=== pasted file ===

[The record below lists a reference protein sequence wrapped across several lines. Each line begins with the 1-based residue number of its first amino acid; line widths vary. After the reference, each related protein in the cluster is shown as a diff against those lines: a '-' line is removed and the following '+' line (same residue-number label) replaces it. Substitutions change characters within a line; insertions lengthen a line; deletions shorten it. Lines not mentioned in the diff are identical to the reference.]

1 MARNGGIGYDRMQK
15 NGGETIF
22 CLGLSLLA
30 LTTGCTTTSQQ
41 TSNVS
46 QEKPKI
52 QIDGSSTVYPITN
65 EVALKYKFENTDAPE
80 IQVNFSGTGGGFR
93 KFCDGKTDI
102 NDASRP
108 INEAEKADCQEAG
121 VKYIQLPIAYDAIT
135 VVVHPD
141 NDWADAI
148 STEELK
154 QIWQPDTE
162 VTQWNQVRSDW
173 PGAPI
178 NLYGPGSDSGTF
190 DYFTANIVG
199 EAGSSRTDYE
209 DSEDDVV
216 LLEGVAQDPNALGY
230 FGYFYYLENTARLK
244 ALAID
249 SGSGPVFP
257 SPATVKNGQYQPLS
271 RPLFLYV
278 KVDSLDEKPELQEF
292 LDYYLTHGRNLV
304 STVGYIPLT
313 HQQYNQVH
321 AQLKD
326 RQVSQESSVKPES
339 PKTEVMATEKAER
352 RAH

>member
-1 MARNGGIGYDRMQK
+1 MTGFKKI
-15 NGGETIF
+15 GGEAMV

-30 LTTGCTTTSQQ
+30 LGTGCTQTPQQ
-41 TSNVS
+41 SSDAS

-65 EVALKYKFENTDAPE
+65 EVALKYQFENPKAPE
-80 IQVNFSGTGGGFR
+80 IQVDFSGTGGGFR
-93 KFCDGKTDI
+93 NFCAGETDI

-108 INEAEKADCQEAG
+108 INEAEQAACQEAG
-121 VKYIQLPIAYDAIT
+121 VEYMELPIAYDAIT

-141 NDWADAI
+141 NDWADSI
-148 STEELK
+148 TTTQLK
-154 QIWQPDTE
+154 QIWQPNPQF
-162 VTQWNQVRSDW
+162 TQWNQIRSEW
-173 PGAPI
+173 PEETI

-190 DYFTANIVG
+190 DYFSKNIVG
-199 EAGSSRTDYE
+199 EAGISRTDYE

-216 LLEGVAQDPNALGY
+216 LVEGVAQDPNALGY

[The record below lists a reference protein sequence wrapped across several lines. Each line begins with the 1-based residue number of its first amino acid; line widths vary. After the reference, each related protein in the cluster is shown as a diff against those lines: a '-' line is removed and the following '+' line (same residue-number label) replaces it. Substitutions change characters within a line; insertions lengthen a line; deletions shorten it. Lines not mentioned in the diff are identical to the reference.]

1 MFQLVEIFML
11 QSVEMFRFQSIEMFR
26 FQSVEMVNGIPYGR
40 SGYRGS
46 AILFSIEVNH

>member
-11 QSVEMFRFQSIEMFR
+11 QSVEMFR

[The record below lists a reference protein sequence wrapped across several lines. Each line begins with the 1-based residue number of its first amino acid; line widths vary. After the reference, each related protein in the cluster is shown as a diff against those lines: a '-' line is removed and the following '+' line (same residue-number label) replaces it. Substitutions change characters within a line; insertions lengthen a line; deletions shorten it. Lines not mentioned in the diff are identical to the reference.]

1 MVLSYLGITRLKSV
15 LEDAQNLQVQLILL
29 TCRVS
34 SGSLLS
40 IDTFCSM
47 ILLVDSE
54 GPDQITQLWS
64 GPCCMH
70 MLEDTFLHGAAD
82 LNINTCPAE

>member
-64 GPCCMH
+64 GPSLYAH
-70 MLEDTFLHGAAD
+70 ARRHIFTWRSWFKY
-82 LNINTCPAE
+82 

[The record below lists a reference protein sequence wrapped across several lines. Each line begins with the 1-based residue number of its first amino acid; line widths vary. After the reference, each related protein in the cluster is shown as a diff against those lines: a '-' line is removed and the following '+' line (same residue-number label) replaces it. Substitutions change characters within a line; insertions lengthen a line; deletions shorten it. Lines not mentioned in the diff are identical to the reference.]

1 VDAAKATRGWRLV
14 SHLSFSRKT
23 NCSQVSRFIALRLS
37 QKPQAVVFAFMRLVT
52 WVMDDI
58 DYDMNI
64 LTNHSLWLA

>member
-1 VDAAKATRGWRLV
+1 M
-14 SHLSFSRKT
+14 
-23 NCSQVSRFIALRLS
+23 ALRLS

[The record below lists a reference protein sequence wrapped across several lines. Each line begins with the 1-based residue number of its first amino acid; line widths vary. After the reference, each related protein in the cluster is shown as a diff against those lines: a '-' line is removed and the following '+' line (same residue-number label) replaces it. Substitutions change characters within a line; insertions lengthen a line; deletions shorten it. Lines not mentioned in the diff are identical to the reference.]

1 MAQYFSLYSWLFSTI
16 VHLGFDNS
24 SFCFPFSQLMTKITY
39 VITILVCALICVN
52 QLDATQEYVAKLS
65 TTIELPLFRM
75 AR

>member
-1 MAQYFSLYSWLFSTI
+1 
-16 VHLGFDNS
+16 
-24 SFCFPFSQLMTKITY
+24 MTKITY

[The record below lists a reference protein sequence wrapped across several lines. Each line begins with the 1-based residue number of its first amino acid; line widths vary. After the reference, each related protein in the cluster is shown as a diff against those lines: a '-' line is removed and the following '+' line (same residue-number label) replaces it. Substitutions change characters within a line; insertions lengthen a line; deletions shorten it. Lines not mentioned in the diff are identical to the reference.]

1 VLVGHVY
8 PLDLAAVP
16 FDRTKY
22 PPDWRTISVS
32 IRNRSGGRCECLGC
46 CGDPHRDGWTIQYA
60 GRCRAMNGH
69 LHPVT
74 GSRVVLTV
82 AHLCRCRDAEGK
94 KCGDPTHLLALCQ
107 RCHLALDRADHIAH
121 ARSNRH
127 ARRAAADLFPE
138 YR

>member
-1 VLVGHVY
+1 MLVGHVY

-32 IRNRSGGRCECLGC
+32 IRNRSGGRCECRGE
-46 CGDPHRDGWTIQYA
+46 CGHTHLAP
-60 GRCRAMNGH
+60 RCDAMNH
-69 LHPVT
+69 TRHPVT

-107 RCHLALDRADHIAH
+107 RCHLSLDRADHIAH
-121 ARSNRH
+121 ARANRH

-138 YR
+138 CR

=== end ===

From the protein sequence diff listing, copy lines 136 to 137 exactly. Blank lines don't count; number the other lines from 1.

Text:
32 IRNRSGGRCECLGC
46 CGDPHRDGWTIQYA